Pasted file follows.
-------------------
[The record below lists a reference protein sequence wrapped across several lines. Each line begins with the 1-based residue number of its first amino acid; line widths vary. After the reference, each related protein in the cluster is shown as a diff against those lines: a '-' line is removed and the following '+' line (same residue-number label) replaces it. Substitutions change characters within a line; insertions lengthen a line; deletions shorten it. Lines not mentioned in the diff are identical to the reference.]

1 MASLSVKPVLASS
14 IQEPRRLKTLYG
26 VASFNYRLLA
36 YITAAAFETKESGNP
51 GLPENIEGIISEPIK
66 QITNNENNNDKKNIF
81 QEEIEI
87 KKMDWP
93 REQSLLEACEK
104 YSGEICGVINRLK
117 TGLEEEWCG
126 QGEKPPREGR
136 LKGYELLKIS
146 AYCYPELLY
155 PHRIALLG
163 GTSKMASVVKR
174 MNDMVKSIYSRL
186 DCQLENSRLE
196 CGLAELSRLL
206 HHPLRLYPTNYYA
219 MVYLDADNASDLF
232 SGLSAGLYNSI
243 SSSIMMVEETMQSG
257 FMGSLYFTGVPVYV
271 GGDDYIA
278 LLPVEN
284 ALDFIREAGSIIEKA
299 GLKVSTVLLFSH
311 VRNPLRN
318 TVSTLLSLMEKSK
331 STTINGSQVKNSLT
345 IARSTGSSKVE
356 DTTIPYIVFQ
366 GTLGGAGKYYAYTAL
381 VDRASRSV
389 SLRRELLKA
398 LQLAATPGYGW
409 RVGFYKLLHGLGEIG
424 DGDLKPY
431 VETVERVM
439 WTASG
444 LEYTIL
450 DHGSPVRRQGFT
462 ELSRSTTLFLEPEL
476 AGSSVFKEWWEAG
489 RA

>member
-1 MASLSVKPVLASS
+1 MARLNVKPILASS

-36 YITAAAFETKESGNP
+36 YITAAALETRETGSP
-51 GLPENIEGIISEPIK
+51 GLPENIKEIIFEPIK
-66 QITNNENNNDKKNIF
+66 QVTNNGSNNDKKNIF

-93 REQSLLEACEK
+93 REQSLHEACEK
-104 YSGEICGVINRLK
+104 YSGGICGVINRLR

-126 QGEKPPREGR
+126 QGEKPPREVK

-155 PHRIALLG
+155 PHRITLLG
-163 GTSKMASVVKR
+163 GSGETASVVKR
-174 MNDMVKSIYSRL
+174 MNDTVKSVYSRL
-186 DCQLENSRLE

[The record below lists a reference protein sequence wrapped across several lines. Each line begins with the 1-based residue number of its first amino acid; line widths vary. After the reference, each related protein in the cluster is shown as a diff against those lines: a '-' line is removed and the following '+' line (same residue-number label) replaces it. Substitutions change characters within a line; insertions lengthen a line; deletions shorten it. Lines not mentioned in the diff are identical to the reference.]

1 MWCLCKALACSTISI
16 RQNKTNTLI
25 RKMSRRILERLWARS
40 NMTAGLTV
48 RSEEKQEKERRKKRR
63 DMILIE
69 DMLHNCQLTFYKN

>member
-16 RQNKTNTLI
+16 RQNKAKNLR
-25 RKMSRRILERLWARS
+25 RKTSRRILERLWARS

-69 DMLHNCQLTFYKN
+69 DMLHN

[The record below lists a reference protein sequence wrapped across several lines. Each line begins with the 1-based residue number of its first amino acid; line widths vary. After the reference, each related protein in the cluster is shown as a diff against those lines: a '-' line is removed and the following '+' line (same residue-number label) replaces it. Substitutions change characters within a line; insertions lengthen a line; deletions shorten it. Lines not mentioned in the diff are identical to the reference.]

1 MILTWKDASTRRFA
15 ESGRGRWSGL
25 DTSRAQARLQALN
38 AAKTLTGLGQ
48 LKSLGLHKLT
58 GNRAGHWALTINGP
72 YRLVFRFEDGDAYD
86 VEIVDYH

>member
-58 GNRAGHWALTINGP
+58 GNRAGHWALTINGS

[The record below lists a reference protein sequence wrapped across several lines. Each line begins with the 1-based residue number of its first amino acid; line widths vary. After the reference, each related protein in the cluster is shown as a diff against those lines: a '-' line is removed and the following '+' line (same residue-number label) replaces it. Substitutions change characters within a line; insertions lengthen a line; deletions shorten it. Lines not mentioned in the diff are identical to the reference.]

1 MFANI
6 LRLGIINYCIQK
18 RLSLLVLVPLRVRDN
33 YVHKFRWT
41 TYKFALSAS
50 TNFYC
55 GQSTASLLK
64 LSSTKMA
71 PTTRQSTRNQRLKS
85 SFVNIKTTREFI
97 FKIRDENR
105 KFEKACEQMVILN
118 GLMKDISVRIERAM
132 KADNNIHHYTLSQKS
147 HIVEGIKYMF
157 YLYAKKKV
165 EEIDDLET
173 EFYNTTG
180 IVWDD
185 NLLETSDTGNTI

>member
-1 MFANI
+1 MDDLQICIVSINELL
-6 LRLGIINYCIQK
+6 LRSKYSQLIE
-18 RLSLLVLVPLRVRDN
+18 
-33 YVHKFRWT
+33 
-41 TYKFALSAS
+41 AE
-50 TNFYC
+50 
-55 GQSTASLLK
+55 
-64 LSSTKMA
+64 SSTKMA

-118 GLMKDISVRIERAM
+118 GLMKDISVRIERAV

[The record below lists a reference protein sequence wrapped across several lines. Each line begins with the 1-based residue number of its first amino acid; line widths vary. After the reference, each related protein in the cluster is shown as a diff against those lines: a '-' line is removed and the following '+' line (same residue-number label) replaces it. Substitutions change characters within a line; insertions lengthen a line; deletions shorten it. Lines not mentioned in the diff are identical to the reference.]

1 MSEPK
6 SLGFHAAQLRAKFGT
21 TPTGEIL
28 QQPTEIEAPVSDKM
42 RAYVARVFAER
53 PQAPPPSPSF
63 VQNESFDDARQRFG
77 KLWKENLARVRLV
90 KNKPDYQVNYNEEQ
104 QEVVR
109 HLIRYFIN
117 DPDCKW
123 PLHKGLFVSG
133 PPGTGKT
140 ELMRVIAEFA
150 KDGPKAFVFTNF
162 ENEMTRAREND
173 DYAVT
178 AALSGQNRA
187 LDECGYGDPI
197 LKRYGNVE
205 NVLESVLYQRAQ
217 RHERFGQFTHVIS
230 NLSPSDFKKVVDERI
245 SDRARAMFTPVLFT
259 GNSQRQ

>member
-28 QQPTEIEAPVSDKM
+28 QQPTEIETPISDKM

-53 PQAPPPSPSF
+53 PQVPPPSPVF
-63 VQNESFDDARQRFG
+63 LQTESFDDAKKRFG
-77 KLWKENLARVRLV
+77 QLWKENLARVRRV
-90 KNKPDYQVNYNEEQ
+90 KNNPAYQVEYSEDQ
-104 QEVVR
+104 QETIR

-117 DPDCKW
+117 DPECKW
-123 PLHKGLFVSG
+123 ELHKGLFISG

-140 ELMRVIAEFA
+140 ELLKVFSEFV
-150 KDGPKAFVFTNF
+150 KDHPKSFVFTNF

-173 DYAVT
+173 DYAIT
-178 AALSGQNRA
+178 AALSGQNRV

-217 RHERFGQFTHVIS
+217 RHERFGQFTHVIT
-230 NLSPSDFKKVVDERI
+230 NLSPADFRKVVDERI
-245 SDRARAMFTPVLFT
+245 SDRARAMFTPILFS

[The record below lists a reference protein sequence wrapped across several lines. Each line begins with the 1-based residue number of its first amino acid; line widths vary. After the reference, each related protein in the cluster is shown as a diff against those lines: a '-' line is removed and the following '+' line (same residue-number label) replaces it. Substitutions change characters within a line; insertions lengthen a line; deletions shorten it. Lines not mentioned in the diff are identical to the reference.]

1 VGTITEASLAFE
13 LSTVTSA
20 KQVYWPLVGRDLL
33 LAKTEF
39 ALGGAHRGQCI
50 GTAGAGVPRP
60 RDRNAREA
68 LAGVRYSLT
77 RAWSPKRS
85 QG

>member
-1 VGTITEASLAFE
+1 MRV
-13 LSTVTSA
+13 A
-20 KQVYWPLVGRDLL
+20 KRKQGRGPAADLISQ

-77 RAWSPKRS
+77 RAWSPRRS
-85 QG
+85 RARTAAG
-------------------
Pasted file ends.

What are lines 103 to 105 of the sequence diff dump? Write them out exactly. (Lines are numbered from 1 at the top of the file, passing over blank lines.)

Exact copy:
50 TNFYC
55 GQSTASLLK
64 LSSTKMA